Northern inspiration for action on climate change

Rankin Inlet, Nunavut is a remote hamlet on the northwestern shores of Hudson Bay. There are no roads connecting it to neighbouring communities. There are no trees. The average annual temperature is well below freezing. It’s a uniquely beautiful and challenging environment that complicates even the little things – like turning on the lights.

Rankin Inlet (c) Robert Bensin

Like Nunavut’s 24 other remote communities, Rankin Inlet has its own electricity grid, powered completely by diesel fuel. That diesel is expensive, pollutes local air quality, produces greenhouse gas emissions that are contributing to warmer temperatures and, when occasionally spilled, destroys habitats and ecosystems – for people and wildlife.
Iced electricity lines in Rankin Inlet (c) Martha Lenio

This year, with the support of WWF-Canada, the hamlet decided to explore options for reducing, and even replacing, its diesel use. The progress in less than a year in one of the world’s most unforgiving environments should give us all hope as we struggle to modernize energy systems in communities of varying sizes across the country.
Here’s what this community of 2,800 has accomplished in 2018:
Training local renewable energy champions
Testing new technologies is risky business in fly-in communities. Getting a replacement part can take months to ship, and good luck getting a technician to come by to fix it. Self-reliance is key in the north. So before renewable or even efficient technologies can be introduced, residents must become the experts. This year, WWF-Canada sponsored Blaine Chislett, a born-and-raised Rankin Inlet resident, to travel south to participate in Catalyst 2020, a hands-on program to support the adoption of clean energy projects in Indigenous communities.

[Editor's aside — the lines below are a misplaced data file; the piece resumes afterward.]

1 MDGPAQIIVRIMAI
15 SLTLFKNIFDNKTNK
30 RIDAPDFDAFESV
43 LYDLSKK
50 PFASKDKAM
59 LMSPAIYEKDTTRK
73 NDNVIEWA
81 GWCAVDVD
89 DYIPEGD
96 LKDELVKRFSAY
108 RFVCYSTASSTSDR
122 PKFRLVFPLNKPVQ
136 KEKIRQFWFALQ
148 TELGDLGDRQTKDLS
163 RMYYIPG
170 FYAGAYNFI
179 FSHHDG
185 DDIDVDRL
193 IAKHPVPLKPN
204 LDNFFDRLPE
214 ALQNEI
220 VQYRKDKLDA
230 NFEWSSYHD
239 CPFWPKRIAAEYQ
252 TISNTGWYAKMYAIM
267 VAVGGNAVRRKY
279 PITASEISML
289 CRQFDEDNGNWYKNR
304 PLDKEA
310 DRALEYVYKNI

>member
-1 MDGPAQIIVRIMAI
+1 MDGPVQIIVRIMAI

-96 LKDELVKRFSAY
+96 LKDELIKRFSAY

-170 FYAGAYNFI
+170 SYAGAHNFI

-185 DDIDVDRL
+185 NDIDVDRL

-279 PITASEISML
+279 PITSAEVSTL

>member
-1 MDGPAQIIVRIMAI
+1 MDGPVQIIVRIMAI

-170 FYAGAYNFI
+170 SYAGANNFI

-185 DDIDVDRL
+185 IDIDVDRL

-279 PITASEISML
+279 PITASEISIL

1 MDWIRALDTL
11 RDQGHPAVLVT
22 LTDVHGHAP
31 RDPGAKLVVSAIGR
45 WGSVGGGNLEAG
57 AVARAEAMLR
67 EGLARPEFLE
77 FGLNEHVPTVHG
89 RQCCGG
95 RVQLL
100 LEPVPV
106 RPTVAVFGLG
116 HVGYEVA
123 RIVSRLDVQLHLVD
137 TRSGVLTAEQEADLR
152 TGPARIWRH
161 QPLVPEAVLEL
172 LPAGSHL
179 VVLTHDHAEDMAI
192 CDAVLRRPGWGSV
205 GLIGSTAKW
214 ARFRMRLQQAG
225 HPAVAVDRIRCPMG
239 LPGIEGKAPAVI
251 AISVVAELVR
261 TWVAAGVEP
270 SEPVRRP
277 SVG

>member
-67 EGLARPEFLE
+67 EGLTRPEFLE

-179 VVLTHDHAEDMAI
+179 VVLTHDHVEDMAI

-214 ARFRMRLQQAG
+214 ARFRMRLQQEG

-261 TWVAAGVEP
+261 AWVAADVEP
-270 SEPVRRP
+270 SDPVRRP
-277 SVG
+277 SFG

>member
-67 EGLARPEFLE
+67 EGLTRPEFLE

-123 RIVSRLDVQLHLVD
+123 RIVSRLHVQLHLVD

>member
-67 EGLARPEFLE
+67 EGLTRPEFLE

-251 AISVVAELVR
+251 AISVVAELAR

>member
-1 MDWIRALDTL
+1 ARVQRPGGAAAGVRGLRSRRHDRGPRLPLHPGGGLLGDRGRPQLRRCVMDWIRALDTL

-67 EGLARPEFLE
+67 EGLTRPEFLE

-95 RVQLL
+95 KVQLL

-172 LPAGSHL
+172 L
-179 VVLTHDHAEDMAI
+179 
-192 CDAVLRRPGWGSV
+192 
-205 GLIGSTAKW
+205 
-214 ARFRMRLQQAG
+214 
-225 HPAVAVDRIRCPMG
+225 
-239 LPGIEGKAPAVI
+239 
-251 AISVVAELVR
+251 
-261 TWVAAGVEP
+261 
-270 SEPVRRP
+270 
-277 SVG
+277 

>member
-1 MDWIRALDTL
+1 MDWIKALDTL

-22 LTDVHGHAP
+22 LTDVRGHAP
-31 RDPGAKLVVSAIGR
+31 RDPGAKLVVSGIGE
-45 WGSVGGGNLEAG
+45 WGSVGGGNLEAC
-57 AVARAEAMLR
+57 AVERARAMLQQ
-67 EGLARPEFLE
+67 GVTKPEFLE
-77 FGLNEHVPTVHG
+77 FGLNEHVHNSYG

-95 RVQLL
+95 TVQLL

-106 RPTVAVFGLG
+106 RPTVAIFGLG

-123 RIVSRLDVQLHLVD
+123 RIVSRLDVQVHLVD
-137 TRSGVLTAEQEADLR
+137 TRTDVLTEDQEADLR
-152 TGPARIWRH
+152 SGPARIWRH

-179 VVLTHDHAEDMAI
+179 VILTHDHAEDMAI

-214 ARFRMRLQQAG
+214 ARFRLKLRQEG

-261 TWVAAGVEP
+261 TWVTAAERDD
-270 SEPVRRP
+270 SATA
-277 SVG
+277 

Identifying five options for reducing diesel use
A community-scale wind energy system has the greatest potential to reduce diesel use while providing the most reliable energy security, but it also takes a long time to plan and install (up to nine years) and even longer to pay back (up to 20 years). While there is significant interest in wind energy in Rankin Inlet, the community has also identified shorter-term and cheaper options to reduce diesel, including energy efficiency training and upgrades, solar energy for cabins and homes, community-scale solar energy systems, and expanding the existing heat loop, which currently directs waste heat from diesel generators to heat some of the larger buildings around town.
Installing a wind measurement (met) tower
At the end of August, a meteorological tower was installed in Rankin Inlet that will collect wind data for at least a year to determine if a wind turbine development project is financially viable. “This allows us to make informed decisions about whether wind energy is right for us, and what it will do for us,” said Mike Shouldice, Rankin Inlet hamlet councillor.
Malek Tawashy of Northern Capital Energy and Blaine Chislett, Catalyst 2020 participant, at Rankin Inlet met tower (c) Malek Tawashy

Adopting easy energy-reduction tricks
Kids in the community joined a hands-on event to learn about energy usage and waste, especially with common home appliances. Encouraged by an eight-to-12 per cent reduction in electricity use in Alaska after community members adopted energy monitoring devices, WWF-Canada hosted the event that included changing lightbulbs and measuring the energy difference from this simple action.
In the past year and a half, Rankin Inlet has gone from asking questions about renewable energy to installing a met tower and training a community member in renewable energy technology. This rapid shift shows that communities are eager to take control of their energy needs, and there are many opportunities to reduce reliance on diesel-powered energy.
WWF-Canada’s Martha Lenio in Rankin Inlet with met tower in background (c) Mike Shouldice